Leadership Notes #8

Leadership Notes #8
In this edition: An interview with Daisy Guo who is revolutionizing creative entrepreneurship in China, plus The Death of Expertise and how to conquer boredom at work
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Must Reads

1. On rewriting emotional intelligence

2. Understanding the psychology of nuclear brinksmanship

3. On keeping the passion for your work

4. How to fight boredom at work

5. On the difficulty of changing minds

6. What smartphones are doing to our mental heath

Great Books

7. Irresistible: The Rise of Addictive Technology and the Business of Keeping Us Hooked by Adam Alter

As Malcolm Gladwell observes, "an addictive book about the rise of addiction." Alter, a professor at NYU, explores both the obvious and subtle destructive hooks of technology and offers smart prescriptions to transcend the biological undertow.

8. The Death of Expertise: The Campaign Against Established Knowledge and Why it Matters by Tom Nichols

Long-time professor at the Naval War College and Jeopardy Champion Tom Nichols explains how the democratization of information has led to a horrifyingly misplaced egalitarianism of expertise.

Interview: Daisy Guo (Link)

Daisy (Xiaoqian) Guo, Cofounder & CMO of tezign.com, a platform-based design and creative talent solution, invested by Sequoia Capital, that provides creative services for large corporations like Unilever, Coke, China Eastern Airlines and Youku, etc.

She was named as a Global Shaper by World Economic Forum in 2014 and the curator of Global Shaper Shanghai II Hub. She was invited to 2016 Summer Davos and 2017 Winter Davos. She was awarded 2017 Forbes 30 under 30 Asia, Enterprise Technology and has spoken in Davos, Slush, BBC Business Matters, Abu Dhabi Culture Summit and Horasis Global Meeting 2017.

Daisy holds a Bachelor of Landscape Architecture from Central Academy of Fine Arts in China. Prior to founding Tezign.com, she was a part of the curating team for the Chinese pavilion at Venice Biennale 2012 and she has enriched experience in curating art events in many different countries like America, Spain and Italy.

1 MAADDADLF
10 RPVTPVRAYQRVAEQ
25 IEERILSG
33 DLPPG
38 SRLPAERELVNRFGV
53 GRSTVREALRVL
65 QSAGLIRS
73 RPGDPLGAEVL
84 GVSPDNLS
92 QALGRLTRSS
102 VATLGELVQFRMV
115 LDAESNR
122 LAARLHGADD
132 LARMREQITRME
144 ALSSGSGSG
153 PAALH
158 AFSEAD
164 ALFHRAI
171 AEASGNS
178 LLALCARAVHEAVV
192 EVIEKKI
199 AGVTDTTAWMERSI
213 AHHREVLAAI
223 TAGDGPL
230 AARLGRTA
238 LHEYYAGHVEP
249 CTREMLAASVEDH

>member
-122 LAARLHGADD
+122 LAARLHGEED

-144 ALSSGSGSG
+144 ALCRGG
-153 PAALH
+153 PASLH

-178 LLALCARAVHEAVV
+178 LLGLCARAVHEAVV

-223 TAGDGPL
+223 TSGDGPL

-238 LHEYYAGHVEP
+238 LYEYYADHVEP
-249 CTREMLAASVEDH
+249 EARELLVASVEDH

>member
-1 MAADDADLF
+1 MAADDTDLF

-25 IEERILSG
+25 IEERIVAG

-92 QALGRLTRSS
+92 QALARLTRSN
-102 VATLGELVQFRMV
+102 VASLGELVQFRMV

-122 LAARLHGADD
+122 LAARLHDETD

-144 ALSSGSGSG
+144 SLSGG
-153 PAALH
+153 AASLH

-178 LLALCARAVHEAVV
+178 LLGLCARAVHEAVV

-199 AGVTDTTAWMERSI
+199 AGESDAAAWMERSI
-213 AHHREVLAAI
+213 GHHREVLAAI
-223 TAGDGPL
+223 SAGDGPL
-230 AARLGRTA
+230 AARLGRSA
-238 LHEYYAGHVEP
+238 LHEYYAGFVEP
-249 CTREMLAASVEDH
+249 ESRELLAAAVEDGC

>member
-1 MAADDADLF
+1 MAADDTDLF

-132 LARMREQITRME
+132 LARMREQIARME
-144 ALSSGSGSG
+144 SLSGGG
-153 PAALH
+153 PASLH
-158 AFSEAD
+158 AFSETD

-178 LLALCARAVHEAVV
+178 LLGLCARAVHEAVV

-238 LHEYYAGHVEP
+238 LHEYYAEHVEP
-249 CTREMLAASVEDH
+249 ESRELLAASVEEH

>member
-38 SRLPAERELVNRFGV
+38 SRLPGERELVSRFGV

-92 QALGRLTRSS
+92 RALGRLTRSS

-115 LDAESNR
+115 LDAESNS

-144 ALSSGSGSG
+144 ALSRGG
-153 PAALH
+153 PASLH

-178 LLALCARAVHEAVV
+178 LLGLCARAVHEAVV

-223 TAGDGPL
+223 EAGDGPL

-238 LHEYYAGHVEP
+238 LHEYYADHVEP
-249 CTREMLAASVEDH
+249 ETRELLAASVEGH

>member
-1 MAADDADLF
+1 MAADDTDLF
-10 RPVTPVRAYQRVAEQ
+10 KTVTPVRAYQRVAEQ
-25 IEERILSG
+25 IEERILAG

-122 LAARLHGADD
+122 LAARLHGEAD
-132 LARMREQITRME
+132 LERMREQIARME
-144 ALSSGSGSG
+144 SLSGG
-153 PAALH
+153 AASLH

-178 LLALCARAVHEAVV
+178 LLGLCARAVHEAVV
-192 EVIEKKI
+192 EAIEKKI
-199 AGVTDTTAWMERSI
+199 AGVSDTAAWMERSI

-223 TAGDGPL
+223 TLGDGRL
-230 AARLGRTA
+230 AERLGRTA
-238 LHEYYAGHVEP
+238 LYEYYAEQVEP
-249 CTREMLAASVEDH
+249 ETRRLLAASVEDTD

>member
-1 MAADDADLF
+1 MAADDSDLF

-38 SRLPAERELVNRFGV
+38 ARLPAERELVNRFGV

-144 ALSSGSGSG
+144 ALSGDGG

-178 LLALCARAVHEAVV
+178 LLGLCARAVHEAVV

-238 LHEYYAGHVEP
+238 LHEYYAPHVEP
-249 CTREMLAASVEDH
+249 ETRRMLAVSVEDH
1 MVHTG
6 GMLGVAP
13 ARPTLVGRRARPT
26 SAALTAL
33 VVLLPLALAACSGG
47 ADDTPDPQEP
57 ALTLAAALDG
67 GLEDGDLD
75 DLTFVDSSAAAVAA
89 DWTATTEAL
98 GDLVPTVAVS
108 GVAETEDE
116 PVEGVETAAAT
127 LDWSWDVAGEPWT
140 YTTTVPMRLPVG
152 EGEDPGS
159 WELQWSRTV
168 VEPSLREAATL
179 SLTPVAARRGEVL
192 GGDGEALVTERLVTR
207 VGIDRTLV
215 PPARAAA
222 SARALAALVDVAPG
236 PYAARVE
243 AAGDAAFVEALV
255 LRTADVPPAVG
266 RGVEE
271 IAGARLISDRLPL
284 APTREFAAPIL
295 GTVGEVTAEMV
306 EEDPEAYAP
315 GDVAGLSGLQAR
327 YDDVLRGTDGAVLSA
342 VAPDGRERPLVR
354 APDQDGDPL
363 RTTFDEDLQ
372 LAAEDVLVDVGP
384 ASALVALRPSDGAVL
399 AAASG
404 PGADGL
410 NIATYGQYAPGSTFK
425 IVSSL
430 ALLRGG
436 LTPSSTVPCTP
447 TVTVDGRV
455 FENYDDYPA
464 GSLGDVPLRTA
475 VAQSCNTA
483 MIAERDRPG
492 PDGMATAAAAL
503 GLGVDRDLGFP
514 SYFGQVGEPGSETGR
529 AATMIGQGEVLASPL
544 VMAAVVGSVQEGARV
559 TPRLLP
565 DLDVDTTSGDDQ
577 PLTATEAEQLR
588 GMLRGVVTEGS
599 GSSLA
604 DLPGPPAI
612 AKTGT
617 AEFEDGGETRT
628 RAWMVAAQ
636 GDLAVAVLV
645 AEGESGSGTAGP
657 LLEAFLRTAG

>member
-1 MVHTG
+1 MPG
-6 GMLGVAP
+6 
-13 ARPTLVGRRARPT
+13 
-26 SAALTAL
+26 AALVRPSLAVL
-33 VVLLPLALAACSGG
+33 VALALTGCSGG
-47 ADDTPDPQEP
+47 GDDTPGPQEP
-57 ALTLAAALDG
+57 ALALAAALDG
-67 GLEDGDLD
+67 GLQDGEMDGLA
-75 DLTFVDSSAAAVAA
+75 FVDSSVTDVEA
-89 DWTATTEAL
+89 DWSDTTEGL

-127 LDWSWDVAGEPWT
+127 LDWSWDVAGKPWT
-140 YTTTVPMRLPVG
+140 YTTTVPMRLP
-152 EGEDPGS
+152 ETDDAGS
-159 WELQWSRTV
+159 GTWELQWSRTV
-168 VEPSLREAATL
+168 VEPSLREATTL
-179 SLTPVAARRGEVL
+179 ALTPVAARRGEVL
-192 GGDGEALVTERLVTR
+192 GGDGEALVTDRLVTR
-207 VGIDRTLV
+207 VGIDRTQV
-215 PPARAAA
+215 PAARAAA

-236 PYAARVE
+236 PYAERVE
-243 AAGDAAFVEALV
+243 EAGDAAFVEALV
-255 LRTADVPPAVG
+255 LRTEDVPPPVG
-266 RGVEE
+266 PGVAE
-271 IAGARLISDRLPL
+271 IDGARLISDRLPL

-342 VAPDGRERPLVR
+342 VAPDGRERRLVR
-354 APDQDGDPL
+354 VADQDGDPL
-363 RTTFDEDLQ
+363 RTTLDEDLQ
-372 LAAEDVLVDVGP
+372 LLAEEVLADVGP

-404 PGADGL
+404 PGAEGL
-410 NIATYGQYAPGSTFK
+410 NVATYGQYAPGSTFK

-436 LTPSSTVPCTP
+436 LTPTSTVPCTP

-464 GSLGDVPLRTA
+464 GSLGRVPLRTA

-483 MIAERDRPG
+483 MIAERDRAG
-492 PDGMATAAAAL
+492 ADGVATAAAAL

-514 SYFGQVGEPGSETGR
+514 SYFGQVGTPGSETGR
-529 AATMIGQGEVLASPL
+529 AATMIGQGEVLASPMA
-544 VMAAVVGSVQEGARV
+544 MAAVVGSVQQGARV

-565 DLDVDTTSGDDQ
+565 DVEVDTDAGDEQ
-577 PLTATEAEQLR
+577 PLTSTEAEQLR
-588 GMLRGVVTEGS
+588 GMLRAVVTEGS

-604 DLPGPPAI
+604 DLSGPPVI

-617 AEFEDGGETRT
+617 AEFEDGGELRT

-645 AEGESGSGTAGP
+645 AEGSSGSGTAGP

Sam Potolicchio: What does your company do and how did you get the idea?

Daisy Guo: Tezign.com is a leading digital talent platform in China to power the future of creative work. It is backed by top venture capitals like Sequoia Capital and is recognized as one of the fastest growing enterprise service startups in China and Asia.

Using data technology and machine learning, Tezign.com fundamentally transforms how brands engage with global creative talents to achieve design, creative and marketing works in the contemporary world. Tezign's solution is trusted by large enterprises and innovative organizations such as Alibaba, Unilever, Starbucks, China Eastern Airlines, Youku, Ofo and Uxin, among others.

Tezign has over 10,000 qualified creative talents or studios from 16 countries, covering the areas of graphic design, UIUX design, illustration, animation, social marketing, etc. We help companies to achieve marketing campaigns, go global or adapt to local.

I graduated from the Central Academy of Fine Arts. During that period of time I got a chance to reach out abundant top-tier creative resources. I found that the collaborations between large corporations and creative talents were quite inefficient and rigid, especially in the advertising industry. On one hand, large companies were frustrated with the lack of matched creative talents, on the other hand, creative talents were bothered by handling the legal and financial issues that they were not professional about. Therefore I'm thinking why not developing a platform that could bridge the brands and the creative side, and take care of these issues that puzzle the creative talents, then Tezign.com came out.